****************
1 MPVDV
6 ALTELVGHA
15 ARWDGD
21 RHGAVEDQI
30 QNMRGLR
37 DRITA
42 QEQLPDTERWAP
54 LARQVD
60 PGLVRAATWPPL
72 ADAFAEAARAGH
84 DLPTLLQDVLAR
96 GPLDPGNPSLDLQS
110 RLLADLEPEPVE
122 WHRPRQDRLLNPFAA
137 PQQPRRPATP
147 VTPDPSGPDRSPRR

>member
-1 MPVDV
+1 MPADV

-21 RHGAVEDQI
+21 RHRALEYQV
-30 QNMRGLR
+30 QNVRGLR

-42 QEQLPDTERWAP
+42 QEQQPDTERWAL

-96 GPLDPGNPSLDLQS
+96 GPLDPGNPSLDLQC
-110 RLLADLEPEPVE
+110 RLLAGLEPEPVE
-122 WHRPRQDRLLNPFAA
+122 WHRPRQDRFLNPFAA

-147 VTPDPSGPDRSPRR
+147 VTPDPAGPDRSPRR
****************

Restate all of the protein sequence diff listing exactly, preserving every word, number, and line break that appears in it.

1 MPVDV
6 ALTELVGHA
15 ARWDGD
21 RHGAVEDQI
30 QNMRGLR
37 DRITA
42 QEQLPDTERWAP
54 LARQVD
60 PGLVRAATWPPL
72 ADAFAEAARAGH
84 DLPTLLQDVLAR
96 GPLDPGNPSLDLQS
110 RLLADLEPEPVE
122 WHRPRQDRLLNPFAA
137 PQQPRRPATP
147 VTPDPSGPDRSPRR

>member
-1 MPVDV
+1 MPADV

-21 RHGAVEDQI
+21 RHRALEYQV
-30 QNMRGLR
+30 QNVRGLR

-42 QEQLPDTERWAP
+42 QEQQPDTERWAL

-96 GPLDPGNPSLDLQS
+96 GPLDPGNPSLDLQC
-110 RLLADLEPEPVE
+110 RLLAGLEPEPVE
-122 WHRPRQDRLLNPFAA
+122 WHRPRQDRFLNPFAA

-147 VTPDPSGPDRSPRR
+147 VTPDPAGPDRSPRR